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What is Qigong?


The word is Chinese, but the practice of Qigong is not limited by national borders.   There exist a myriad of forms practiced throughout East Asia.  Each region, country, and teacher lends their own subtle variations.

Formed from the characters for Qi and Gong.  Qi approximates in meaning to energy in its broadest possible interpretation.   Even non-living things (mountains, rivers, clouds) possess certain qualities of Qi.   From a scientific viewpoint this may be termed latent energy.  When considering living beings, the word is often translated as Life Force or Breath of Life.


The second character Gong may be translated as work, routine, exercise, cultivation.   So the combination Qigong roughly equates to Life Force Cultivation.

Depending on the form of practice this translation will often subtly change to emphasise the underlying intention.   In Chinese culture, the Qi of a living being is usually given five fundamental qualities or powers; Warming, Moving, Protecting, Supporting and Transforming.   Qigong practice enhances these life activities.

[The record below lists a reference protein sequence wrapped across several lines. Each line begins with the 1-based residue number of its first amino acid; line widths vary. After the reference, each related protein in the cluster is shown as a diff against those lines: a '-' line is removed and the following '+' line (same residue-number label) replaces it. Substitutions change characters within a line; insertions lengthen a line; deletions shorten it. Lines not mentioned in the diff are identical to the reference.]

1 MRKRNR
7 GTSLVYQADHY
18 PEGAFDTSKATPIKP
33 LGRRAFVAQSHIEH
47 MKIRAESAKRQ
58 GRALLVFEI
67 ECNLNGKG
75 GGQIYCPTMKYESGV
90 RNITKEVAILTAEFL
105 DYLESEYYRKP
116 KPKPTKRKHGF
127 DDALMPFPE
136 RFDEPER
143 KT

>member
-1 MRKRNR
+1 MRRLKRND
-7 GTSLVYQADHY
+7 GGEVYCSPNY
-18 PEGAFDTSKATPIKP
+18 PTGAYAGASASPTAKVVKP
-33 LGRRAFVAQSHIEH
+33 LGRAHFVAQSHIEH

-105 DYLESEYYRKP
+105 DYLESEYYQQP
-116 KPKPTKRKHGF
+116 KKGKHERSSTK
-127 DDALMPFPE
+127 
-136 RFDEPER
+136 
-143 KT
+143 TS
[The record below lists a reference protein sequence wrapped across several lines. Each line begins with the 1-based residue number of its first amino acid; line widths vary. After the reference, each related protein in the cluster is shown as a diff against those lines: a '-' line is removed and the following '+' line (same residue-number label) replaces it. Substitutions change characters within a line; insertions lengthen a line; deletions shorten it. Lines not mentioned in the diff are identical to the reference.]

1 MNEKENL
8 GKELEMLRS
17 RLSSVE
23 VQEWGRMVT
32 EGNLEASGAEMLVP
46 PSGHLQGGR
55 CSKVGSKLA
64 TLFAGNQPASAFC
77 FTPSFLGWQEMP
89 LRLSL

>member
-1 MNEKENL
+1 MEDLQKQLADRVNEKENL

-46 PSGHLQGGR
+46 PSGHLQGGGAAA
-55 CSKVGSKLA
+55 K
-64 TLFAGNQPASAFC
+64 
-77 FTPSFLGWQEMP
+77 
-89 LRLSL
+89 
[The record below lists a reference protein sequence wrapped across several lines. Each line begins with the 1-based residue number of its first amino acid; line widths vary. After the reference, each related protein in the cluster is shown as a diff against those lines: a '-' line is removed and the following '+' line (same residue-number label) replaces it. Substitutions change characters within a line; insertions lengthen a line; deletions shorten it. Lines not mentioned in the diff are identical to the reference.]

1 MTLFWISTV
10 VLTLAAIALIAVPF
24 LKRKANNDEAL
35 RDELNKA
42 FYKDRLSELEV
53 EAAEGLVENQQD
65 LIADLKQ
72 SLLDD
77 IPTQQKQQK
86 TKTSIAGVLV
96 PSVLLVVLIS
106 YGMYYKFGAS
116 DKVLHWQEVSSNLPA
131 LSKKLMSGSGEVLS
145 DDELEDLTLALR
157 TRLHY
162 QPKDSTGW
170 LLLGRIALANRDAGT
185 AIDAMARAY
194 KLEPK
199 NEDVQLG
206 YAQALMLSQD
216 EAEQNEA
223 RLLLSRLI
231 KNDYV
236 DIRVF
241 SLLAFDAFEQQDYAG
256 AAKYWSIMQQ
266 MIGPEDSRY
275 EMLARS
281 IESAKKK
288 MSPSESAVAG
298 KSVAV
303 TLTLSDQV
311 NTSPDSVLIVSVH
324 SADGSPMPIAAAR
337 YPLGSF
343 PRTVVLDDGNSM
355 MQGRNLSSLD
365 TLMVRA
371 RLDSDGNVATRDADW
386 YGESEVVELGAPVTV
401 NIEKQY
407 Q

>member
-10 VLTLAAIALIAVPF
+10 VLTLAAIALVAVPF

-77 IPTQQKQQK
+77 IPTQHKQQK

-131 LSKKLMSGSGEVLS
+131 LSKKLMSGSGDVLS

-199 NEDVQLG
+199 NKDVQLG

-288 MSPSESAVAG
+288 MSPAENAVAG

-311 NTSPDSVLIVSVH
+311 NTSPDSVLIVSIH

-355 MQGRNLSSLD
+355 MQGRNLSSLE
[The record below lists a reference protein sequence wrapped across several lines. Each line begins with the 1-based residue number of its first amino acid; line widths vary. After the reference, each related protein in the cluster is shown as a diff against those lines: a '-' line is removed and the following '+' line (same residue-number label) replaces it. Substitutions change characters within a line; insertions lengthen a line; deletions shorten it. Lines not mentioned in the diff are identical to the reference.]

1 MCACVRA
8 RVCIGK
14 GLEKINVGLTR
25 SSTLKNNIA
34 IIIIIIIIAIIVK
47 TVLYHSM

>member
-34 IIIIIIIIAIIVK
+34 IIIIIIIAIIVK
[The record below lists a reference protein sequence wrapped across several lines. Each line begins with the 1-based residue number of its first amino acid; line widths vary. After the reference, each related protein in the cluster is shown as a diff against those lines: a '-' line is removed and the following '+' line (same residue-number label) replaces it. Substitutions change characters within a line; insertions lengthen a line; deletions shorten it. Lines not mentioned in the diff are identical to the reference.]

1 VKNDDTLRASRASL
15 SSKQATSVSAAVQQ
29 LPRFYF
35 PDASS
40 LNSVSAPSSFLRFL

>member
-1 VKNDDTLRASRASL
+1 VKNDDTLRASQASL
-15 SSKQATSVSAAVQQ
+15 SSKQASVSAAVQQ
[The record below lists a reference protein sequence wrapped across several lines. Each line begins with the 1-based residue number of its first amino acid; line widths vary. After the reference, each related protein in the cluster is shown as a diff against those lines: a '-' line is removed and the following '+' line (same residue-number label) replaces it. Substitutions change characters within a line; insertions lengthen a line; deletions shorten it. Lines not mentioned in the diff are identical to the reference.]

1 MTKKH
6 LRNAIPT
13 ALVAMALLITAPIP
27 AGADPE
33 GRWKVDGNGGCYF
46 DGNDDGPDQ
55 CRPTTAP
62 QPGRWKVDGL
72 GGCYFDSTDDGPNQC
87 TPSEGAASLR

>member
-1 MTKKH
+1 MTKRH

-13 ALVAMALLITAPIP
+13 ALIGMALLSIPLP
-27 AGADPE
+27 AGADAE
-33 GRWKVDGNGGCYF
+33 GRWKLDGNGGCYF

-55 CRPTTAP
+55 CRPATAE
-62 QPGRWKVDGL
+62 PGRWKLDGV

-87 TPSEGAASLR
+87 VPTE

It is important not to confuse Taiji with Qigong. Taiji is a powerful form of martial art.   In the West the practice of Taiji has become associated, more often than not, solely with exercise.  Qigong has from its origins been a form of exercise in own right.

The broad spectrum of activities carrying the label of Qigong, leads to an impossibility of any rigid definition.  Over the millennia that Qigong has been practiced and refined, the underlying motivation and intention varies depending on individual, cultural, social &/or climatic need.   As a somewhat rash description we could say that combining movement or posture with breath and imagery (visualisation and mental focus) is beginning to be Qigong.

There has to be an additional refinement to our definition.  So far there is nothing to differentiate the practice of Qigong from the actions and mindset of the dedicated athlete, who combines mental focus with physical training, achieving unbelievable feats of prowess . . . but, at what cost?   The development of fitness to the longterm detriment of health.

So the essential difference here is . . . Qigong practice enhances our awareness of the body functioning as a Whole (not separating Mind and Body) and supports being in the moment.

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